In our view, the root of the above problem lies in an inadequate overall preparation for CLIL teaching. Professional development courses to prepare the teachers for the specifics of the CLIL methodology are few and far between – both in Italy and other European countries. However, even when such courses are offered, they do not manage to reach the subject teacher.(7) Those who rally are the L2 teachers eager to find out about this new language-learning environment. Some route must be found (subject specific journals, initial teacher education authorities, etc.) to capture the attention of the subject teachers, inform them of CLIL and prepare those interested.(8) As things stand at the moment, in certain areas of the country there are groups of L2 teachers keenly involved in developing CLIL experiences – perhaps with subject specialist colleagues at school.
However, in parallel to this, there is a new development: the L2 teacher is practising CLIL. Profiting from the new law reform on school autonomy which assigns a greater degree of freedom to schools in managing their curriculum, the teachers, working closely with their subject colleagues, develop thematic modules of a disciplinary or interdisciplinary nature. Legally speaking the L2 teacher cannot shoulder responsibility for the discipline but can take on board contents which represent a further exploration or extension of what is done in L1 with the subject teacher. There can be potential problems with such a choice:
However, in order to maintain the qualitative dimension inherent in CLIL (learning content and learning to learn through a L2) there is a need to guarantee that the student be involved, in L2, in the cognitive processes and the learning and study activities normally associated with the content. Thus, the authenticity and the meaning-based features of the content-based experience do not give way to the “pseudo-ness” so typical of the language classroom (see, for example, Wolff 1997:61-62).
Marsh, D. et al. (eds) 1997. Aspects of Implementing Plurilingual Education: Seminar and Field Notes. Jyväskylä: University of Jyväskylä Continuing Education Centre.
Nikula, T. 1997. Terminological considerations in teaching content through a foreign language. In: D. Marsh et al. (eds), Aspects of Implementing Plurilingual Education, 5-8.
Pavesi, M. and M. Zecca. 2001. La lingua straniera come lingua veicolare: un’indagine sulle prime esperienze in Italia , CILTA, 1, 31-57.
Snow, M. et al. 1989. A conceptual framework for the integration of language and content in second/foreign language instruction, TESOL Quarterly, 23, 2, 201-217.
Swain, M. and S. Lapkin. 1982. Evaluating Bilingual Education: A Canadian Case Study. Clevedon: Multilingual Matters.
Swain, M. 1985. Communicative competence: Some roles of comprehensible input and comprehensible output in its development. In: S. Gass and C. Madden (eds), Input in Second Language Acquisition. Rowley, MA: Newbury House, 235-253.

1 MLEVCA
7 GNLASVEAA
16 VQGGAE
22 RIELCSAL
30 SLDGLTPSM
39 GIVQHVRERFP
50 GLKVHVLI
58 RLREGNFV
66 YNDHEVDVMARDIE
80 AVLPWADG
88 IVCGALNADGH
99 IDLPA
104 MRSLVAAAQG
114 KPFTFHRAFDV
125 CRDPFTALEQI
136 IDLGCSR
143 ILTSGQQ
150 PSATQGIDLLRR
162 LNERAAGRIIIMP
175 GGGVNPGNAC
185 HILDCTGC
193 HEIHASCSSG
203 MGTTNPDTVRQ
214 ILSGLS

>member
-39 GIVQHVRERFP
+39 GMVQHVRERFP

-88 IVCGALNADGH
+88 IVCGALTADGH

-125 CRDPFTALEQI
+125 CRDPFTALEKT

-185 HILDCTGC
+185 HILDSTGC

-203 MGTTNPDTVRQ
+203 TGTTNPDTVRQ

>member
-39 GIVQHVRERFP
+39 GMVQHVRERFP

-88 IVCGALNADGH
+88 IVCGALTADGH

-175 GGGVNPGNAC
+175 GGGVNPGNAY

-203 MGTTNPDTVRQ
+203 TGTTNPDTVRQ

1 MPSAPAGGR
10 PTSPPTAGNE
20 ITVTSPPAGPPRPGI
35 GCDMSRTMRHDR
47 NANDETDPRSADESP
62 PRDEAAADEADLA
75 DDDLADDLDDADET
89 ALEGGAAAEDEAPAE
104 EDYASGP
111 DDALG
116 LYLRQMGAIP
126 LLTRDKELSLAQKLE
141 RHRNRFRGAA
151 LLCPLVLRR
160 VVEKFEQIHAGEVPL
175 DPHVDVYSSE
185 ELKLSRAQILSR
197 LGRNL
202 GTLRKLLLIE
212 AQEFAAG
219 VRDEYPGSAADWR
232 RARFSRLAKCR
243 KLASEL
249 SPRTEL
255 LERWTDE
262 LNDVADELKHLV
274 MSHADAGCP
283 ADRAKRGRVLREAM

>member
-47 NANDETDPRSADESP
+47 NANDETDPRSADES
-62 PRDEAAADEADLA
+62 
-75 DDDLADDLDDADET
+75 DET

Wolff, D. 1997. Content-based bilingual education or using foreign languages as working languages in the classroom. In: D. Marsh et al. (eds), Aspects of Implementing Plurilingual Education, 51-64.
(1) For economy, “bilingual education” – the more traditional term - will be used to refer to situations where either two or more languages of instruction are used.
(2) Although the distinction is important for discussions of bilingual education, here we will use only the expression L2 to refer to both realities.
(3) The 1982 report by Swain and Lapkin and further work by Swain and associates highlight the need for greater attention to form in immersion situations.
(4) See, for example, Wolff 1997 for his arguments concerning the qualitative merits of immersion/content-based bilingual education /CLIL.
(5) In the Italian situation concerning the vehicular use of an L2, generally speaking such a teacher is the “language expert”, a native speaker used to working in team – but in a subordinate role - with the “real” L2 teacher.
(6) The schools involved in the survey were those that are part of two Ministerial projects: the Liceo (Classico) Europeo and the Liceo (ad indirizzo) internazionale. All in all there are about 20 such high schools.
(7) Over the past four years the Department of Linguistic Sciences at the Università di Ca’ Foscari has offered a year-long post-graduate course for teachers (future teachers) on the topic of CLIL but has had little success in attracting non-language subject teachers.
(8) IRRE Piemonte has set up a project for the teaching of science subjects through an L2. In order to participate the L2 teacher must be twinned with a science subject colleague.
(9) (English) for Specific Purposes.
(10) Indeed the acronym CLIL could refer to any learning situation where there is an integration of content and language. In the foreign language teaching field today there is an overall tendency to integrate L2 with content in order to expose the students to a more sophisticated register of language as well as the professional features of the language associated with the specialisation of the school they attend. Thus in a professional high school that prepares for jobs in the tourist industry, students will be exposed to themes and language associated with diverse aspects of the profession.
ELC Information Bulletin 9 - April 2003